By Conor Sanchez
Last week was a big week in Nueva Guinea’s 50 year history. On Wednesday, May 13, U.S. Ambassador Phyllis M. Powers came to town.
In what we are pretty sure was the first time a high ranking diplomat from the U.S. has ever visited Nueva Guinea, Ambassador Powers delivered remarks at a fairly low-key ceremony announcing the start of a new $1.1 million literacy initiative, $700,000 of which is coming from USAID. The initiative, known as the BASES Project, is being executed by Fabretto, a non-profit based in Managua that seeks to empower children and youth to reach their full potential through education, will end up benefiting over 5,000 Nicaraguan students in the Región Autónoma del Caribe Sur (RACS).
Fabretto aims to serve some of Nicaragua’s most remote regions, so naturally they looked towards RACS. Nueva Guinea is one of four cities that were selected, along with Muelle de Bueyes, El Ayote, and El Rama.
According to Fabretto, the purpose of the project is “to increase access to education, improve retention and promotion rates, and offer quality education for children and youth in the RACCS region. The project focuses on three key Components: (1) Strengthening early grade reading through enrichment classes and teacher training; (2) Providing access to secondary education in remote communities through Fabretto’s SAT Program; and (3) Encouraging community participation through parent training.”
It was a great ceremony. The auditorium was filled with students, teachers, parents, and other community leaders. We were happy to attend and are excited by the prospect of working with Fabretto and USAID on this project throughout our service. One of the teachers who spoke during the ceremony is the sister of my counterpart teacher, Freddy, which shows you how small this town becomes when you work in education.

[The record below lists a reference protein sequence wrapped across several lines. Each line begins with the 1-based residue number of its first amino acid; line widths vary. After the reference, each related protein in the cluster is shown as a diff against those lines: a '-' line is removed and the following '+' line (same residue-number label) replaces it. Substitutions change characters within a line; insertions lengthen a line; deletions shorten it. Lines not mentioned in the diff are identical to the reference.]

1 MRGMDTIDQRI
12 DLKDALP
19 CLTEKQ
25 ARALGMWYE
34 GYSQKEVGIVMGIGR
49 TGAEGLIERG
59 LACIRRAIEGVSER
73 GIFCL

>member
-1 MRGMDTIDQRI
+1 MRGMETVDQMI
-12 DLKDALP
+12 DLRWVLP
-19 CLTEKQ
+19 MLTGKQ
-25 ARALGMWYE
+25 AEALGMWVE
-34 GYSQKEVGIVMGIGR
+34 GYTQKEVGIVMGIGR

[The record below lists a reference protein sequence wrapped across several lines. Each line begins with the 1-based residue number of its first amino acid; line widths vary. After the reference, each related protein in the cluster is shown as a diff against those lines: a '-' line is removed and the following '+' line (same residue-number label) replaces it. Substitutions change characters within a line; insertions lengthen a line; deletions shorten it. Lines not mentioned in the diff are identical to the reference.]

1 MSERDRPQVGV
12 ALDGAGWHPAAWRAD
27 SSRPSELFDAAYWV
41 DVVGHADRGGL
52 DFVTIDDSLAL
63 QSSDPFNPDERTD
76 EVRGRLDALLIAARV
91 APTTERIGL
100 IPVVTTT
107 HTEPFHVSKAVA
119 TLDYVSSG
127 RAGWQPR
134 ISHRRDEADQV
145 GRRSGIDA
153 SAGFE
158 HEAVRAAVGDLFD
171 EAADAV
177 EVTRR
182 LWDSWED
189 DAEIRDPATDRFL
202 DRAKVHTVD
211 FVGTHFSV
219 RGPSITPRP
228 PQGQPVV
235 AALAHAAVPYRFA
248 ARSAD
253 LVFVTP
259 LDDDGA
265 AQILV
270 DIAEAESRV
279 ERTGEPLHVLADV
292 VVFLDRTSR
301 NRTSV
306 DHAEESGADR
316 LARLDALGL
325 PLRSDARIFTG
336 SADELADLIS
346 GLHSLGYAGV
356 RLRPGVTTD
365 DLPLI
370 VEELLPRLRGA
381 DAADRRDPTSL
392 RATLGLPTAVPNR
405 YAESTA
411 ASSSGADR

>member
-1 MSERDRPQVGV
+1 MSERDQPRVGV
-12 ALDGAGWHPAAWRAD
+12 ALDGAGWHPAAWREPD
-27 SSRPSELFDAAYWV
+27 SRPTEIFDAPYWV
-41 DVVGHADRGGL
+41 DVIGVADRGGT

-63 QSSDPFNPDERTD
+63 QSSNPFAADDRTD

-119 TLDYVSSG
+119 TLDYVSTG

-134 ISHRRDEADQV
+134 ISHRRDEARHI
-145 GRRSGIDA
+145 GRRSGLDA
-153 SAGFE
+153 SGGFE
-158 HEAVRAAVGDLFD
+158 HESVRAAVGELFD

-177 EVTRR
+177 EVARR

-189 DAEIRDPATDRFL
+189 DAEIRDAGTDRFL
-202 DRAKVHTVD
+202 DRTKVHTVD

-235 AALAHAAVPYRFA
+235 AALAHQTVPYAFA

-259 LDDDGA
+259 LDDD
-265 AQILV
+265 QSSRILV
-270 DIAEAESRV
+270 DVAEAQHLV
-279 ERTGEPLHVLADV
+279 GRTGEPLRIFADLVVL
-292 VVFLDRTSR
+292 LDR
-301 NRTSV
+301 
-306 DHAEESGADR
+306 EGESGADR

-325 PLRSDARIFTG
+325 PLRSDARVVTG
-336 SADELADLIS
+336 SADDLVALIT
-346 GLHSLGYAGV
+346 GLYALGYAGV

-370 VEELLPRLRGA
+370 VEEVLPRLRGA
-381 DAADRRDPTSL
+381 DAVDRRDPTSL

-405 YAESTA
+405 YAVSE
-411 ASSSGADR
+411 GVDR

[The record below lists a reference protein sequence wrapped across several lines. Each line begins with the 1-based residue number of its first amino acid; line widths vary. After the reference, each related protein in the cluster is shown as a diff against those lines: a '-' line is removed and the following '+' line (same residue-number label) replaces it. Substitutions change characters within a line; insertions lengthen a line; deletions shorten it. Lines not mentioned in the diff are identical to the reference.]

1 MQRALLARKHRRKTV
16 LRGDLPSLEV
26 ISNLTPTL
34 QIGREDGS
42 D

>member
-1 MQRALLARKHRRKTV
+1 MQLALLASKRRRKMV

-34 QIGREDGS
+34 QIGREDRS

At the end of her speech, Ambassador Powers shared a quote by Malala Yousafzai, the 17-year-old Nobel Peace Prize winner and author of I am Malala: The Girl Who Stood Up for Education and Was Shot by the Taliban. She said, “A young Pakistani girl who fought for her right to receive an education once said, One child, one teacher, one book, and one pen, can change the world.” This made Michaela’s ears perk up as she is currently working to form a girls group that’ll read Malala’s book and discuss human rights issues.
Following the ceremony, Michaela and I were invited to have a private lunch with the Ambassador. As Peace Corps Volunteers it is always a pleasure to get to speak about our work. It is especially encouraging when the U.S. Ambassador takes an interest and for that we were very thankful and honored. It serves as a real morale booster for those of us working in fairly remote places like the department of RACS.
Coincidentally, while we were having lunch with Ambassador Powers, President Obama announced his intent to nominate Laura Farnsworth Dogu as his next ambassador to Nicaragua to replace Powers who has served in this post since 2012. This was by no means a surprise. In fact, we talked about it at lunch, so it was funny to learn later that an announcement was literally being made as we ate rice and beans at a local hotel.
Dogu sounds equally as qualified for the job. She’s a career member of the U.S. Foreign Service, currently serving as Deputy Chief of Mission at the U.S. Embassy in Mexico City. All she needs to do now is get confirmed by the U.S. Senate…
Which means it could be a while before we call her Ambassador.